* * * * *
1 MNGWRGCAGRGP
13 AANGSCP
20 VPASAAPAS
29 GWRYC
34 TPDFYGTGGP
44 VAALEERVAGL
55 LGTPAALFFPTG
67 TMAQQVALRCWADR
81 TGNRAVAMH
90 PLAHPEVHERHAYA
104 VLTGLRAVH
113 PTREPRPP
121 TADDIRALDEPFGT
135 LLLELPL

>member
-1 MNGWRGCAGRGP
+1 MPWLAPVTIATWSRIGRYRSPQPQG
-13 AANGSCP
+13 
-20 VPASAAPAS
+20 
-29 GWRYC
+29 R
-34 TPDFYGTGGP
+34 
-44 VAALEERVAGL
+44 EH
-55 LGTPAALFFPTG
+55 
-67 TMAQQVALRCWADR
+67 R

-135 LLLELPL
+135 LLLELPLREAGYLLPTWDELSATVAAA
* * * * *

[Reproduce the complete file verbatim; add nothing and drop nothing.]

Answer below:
1 MNGWRGCAGRGP
13 AANGSCP
20 VPASAAPAS
29 GWRYC
34 TPDFYGTGGP
44 VAALEERVAGL
55 LGTPAALFFPTG
67 TMAQQVALRCWADR
81 TGNRAVAMH
90 PLAHPEVHERHAYA
104 VLTGLRAVH
113 PTREPRPP
121 TADDIRALDEPFGT
135 LLLELPL

>member
-1 MNGWRGCAGRGP
+1 MPWLAPVTIATWSRIGRYRSPQPQG
-13 AANGSCP
+13 
-20 VPASAAPAS
+20 
-29 GWRYC
+29 R
-34 TPDFYGTGGP
+34 
-44 VAALEERVAGL
+44 EH
-55 LGTPAALFFPTG
+55 
-67 TMAQQVALRCWADR
+67 R

-135 LLLELPL
+135 LLLELPLREAGYLLPTWDELSATVAAA